• Search Google Scholar
    • Export Citation
  • 3

    HermusARPietersGFBormGFVerhofstadAASmalsAGBenraadTJKloppenborgPW. Unpredictable hypersecretion of cortisol in Cushing's disease: detection by daily salivary cortisol measurements. Acta Endocrinologica1993128428432.

    • Search Google Scholar
    • Export Citation
  • 4

    ZondekHZondekGWLeszynskyHE. Fluctuability of steroid excretion. Acta Endocrinologica1957269195.

  • 5

    BassoeHHEmberlandRStoaKF. Fluctuating steroid excretion in Cushing's syndrome. Acta Endocrinologica195828163168.

  • 6

    BrooksRVJeffcoateSLLondonDRPruntyFTSmithPM. Intermittent Cushing's syndrome with anomalous response to dexamethasone. Journal of Endocrinology1966365361.

    • Search Google Scholar
    • Export Citation
  • 7

    AtkinsonABMcCanceDRKennedyLSheridanB. Cyclical Cushing's syndrome first diagnosed after pituitary surgery: a trap for the unwary. Clinical Endocrinology199236297299.

    • Search Google Scholar
    • Export Citation
  • 8

    VagnucciAHEvansE. Cushing's disease with intermittent hypercortisolism. American Journal of Medicine1986808388.

  • 9

    MeinardiJRWolffenbuttelBHDullaartRP. Cyclic Cushing's syndrome: a clinical challenge. European Journal of Endocrinology2007157245254.

    • Search Google Scholar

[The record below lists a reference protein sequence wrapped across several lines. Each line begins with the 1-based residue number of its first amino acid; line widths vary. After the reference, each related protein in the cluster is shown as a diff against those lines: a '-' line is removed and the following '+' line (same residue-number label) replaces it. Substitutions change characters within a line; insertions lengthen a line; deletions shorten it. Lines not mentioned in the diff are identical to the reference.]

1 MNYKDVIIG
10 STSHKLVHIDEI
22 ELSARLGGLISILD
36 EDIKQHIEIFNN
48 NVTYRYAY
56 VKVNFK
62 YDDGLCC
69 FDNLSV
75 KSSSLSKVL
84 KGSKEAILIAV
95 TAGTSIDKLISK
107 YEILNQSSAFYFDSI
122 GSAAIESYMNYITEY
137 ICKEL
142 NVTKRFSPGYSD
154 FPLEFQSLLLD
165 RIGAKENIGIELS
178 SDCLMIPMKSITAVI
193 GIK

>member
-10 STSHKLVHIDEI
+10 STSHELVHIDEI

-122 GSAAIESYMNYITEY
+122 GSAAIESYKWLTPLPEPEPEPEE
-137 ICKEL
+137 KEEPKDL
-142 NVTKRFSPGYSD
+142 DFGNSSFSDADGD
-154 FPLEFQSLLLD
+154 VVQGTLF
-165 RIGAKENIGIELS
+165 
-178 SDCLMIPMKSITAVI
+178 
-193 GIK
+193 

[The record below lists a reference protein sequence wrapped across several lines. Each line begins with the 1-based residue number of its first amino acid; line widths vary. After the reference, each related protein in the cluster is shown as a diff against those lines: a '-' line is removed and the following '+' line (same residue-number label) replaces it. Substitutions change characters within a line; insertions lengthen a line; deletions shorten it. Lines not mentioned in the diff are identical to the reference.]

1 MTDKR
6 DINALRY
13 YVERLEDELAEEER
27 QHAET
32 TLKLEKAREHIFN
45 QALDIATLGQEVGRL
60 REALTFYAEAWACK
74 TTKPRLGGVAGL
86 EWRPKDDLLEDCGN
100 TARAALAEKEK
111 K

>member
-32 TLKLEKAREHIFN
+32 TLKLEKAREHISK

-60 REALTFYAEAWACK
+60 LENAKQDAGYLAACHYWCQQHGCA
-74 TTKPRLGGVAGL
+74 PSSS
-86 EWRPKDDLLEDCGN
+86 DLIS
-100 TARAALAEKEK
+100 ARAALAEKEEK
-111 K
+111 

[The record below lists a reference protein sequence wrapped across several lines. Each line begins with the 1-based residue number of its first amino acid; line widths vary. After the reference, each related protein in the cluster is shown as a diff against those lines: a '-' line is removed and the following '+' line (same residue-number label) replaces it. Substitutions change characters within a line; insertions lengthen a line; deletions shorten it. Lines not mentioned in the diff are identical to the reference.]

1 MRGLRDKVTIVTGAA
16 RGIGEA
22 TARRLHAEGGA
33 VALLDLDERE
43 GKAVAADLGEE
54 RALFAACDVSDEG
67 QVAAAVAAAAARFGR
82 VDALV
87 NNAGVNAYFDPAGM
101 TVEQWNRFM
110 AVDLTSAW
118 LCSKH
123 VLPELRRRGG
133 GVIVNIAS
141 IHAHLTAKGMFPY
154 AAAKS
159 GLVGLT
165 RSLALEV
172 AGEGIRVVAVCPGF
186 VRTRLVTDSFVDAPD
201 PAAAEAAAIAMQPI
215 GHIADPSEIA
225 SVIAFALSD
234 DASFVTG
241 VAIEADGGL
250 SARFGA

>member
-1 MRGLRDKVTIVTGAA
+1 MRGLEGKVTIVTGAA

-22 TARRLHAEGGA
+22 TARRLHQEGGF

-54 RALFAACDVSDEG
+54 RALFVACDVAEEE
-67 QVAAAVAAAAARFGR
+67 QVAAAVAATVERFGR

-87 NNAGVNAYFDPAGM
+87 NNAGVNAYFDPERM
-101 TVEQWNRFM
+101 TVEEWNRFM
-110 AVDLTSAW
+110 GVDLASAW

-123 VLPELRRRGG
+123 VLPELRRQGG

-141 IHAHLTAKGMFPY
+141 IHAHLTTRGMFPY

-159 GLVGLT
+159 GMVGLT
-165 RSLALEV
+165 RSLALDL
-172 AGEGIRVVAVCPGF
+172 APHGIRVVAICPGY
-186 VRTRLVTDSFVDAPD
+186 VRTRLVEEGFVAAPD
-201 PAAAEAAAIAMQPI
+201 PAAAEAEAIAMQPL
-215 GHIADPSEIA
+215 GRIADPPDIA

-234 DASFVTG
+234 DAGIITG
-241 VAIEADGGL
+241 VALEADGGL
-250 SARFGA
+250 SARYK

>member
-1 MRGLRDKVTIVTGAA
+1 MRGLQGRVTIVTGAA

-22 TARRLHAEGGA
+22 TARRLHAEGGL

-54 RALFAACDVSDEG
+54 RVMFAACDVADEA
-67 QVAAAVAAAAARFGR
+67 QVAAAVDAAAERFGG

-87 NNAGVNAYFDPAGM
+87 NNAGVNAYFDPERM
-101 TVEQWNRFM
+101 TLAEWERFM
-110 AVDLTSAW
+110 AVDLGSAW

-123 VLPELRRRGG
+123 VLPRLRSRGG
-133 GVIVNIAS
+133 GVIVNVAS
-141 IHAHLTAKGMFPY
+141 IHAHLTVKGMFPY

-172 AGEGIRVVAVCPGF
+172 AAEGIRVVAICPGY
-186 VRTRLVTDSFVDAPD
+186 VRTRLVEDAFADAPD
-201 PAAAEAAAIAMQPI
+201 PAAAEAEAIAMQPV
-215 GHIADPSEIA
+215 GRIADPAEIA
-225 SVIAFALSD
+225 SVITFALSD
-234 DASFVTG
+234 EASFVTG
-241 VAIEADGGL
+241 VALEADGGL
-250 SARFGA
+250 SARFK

• Export Citation
  • 10

    ManteroFScaroniCMAlbigerNM. Cyclic Cushing's syndrome: an overview. Pituitary20047203207.

  • 11

    EtxabeJVazquezJA. Morbidity and mortality in Cushing's disease: an epidemiological approach. Clinical Endocrinology199423479484.

  • 12

    ManciniTKolaBManteroFBoscaroMArnaldiG. High cardiovascular risk in patients with Cushing's syndrome according to 1999 WHO/ISH guidelines. Clinical Endocrinology200461768777.

    • Search Google Scholar
    • Export Citation
  • 13

    BlauNMillerWEMillerERJrCervi-SkinnerSJ. Spontaneous remission of Cushing's syndrome in a patient with an adrenal adenoma. Journal of Clinical Endocrinology and Metabolism197540659663.

    • Search Google Scholar
    • Export Citation
  • 14

    EstopiñánVVarelaCRioboPDominguezJRSanchoJ. Ectopic Cushing's syndrome with periodic hormonogenesis – a case suggesting a pathogenetic mechanism. Postgraduate Medical Journal198763887889.

    • Search Google Scholar
    • Export Citation
  • 15

    Newell-PriceJBertagnaXGrossmanABNiemanLK. Cushing's syndrome. Lancet200636716051617.

  • 16

    Trainer PJ & Besser GM. St Bartholomew's Hospital: The Bart's Endocrine Protocols. Edinburgh: Churchill-Livingstone 1995.

  • 17

    IsidoriAMKaltsasGAPozzaCFrajeseVNewell-PriceJReznekRHJenkinsPJMonsonJPGrossmanABBesserGM. The ectopic adrenocorticotropin syndrome: clinical features, diagnosis, management, and long-term follow-up. Journal of Clinical Endocrinology and Metabolism200691371377.